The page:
The increasingly popular Federal Housing Association is in need of reform, according to testimony from James Heist, assistant inspector general for audit with the Department of Housing and Urban Development.
While testifying at a House Financial Services Committee meeting Friday, Heist noted that the FHA’s large share of the loan origination market calls for increased personnel, training, and oversight.
FHA market share has grown considerably of late, accounting for 12.55 percent of all single-family home loan originations in fiscal 2008, up from 4.12 percent a year earlier.
As of September 2008, market share reached a hefty 21.13 percent, up from 6.35 percent in October 2007.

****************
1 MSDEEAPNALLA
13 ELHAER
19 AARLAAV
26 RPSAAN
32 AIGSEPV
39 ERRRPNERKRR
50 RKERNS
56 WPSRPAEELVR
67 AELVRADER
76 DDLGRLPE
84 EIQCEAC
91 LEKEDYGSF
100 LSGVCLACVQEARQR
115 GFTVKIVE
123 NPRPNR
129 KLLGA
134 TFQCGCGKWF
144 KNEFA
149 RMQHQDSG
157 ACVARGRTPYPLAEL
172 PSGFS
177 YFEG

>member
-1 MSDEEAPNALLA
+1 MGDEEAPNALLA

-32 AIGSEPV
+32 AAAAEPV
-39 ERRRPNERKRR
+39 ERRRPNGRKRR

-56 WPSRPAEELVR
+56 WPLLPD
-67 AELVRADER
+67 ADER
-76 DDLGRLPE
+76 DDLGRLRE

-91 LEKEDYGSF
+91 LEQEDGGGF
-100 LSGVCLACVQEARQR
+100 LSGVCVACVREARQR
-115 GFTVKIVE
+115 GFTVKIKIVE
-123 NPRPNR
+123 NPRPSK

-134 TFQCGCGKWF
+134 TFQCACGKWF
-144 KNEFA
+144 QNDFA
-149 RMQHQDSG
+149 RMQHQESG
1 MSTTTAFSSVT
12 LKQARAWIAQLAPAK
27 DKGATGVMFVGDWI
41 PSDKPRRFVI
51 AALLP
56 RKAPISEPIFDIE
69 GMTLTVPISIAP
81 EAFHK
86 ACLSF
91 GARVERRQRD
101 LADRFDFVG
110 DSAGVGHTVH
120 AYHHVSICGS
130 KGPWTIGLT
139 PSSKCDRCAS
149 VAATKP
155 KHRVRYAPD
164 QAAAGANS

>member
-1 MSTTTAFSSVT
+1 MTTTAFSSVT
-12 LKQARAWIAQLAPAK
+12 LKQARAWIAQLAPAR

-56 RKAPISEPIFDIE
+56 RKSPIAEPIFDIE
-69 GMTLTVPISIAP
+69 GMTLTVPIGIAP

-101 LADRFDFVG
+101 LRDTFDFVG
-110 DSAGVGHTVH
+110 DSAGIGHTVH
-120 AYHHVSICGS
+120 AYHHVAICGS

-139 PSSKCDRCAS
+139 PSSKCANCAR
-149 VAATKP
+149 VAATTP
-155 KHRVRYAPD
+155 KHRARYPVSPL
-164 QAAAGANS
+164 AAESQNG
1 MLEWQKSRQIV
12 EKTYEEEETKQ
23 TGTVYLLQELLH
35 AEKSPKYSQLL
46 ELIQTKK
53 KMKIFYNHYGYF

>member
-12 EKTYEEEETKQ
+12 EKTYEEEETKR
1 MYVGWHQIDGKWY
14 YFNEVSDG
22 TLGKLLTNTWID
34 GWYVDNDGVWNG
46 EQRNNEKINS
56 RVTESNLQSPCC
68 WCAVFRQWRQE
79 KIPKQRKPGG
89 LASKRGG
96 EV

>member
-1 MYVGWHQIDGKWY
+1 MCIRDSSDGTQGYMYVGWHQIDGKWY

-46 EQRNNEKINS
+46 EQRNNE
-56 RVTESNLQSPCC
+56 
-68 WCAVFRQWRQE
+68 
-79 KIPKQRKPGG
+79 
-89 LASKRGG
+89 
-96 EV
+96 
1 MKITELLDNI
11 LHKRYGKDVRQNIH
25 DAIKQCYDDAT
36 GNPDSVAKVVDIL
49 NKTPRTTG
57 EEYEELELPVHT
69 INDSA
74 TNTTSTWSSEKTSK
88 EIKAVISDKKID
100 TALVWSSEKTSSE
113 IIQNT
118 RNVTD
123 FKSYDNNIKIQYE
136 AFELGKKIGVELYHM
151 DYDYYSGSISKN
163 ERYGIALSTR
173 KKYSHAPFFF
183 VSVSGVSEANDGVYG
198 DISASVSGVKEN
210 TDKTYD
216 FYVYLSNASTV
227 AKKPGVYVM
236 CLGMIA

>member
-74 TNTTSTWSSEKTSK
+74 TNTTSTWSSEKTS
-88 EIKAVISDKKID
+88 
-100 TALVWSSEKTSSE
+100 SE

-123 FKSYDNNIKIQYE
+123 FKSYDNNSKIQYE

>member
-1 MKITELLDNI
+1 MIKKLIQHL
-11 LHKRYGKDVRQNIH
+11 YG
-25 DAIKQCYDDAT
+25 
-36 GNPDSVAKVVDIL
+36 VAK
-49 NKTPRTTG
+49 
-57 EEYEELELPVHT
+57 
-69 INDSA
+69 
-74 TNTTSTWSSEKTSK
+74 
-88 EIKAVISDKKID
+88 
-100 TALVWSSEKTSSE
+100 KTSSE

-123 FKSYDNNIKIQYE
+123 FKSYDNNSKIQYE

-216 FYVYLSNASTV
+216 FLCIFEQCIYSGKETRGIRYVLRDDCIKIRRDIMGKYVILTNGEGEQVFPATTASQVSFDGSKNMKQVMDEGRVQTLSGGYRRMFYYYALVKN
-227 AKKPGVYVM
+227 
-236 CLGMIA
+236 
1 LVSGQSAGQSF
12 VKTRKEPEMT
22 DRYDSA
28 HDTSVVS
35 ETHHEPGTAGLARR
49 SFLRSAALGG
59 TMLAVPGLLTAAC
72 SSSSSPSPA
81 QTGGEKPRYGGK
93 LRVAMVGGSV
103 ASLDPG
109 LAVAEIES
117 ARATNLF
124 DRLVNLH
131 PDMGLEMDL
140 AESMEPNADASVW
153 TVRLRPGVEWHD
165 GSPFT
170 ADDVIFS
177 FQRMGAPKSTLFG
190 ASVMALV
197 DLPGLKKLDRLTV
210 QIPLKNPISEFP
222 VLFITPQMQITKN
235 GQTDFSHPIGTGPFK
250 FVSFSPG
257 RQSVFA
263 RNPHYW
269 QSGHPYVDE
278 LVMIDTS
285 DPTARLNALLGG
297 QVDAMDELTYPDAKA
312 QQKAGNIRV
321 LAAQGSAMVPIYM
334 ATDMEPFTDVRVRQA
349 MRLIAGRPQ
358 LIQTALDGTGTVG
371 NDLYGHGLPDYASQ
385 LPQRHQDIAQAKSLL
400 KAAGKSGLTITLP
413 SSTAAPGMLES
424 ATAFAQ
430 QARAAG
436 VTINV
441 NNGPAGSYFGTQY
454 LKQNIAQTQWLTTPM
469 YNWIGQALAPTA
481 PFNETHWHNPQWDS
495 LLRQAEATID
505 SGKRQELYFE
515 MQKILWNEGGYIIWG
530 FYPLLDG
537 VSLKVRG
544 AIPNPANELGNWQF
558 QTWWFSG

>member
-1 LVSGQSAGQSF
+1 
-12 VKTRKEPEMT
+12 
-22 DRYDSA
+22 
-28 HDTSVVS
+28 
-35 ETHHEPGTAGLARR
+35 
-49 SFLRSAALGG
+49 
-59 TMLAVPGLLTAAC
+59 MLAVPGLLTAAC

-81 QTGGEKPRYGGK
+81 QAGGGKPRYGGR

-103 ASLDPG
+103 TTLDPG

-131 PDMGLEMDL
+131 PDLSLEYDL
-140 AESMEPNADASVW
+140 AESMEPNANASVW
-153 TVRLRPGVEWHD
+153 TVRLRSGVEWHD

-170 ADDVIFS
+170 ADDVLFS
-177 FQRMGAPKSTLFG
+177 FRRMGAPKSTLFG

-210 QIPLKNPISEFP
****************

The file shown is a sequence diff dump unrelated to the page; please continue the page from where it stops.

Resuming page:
Meanwhile, roughly 6.5 percent of FHA loans are in default, putting strain on the agency’s insurance fund to cover related losses.
To manage the influx of loan activity, Heist called for improved internal control for assessing risk and updated information technology systems, which he said have been obsolete for nearly twenty years.
Additionally, he warned that the collapse of the subprime lending market has pushed more unscrupulous lenders into the FHA lending space, increasing the need for more thorough oversight.
Higher loan limits are also opening up new metropolitan areas to FHA lending, presenting new “unknown hazards” to the agency.
Last summer, FHA commissioner Brian D. Montgomery said his organization realized $4.6 billion in unanticipated long-term losses thanks to seller-financed down payment assistance loans.
He said the loans were three times more likely to end in foreclosure and warned that their availability put the future of the FHA at risk, leading to a ban of the controversial loans months later.
In October, the FHA raised upfront premiums to deal with rising demand and associated costs.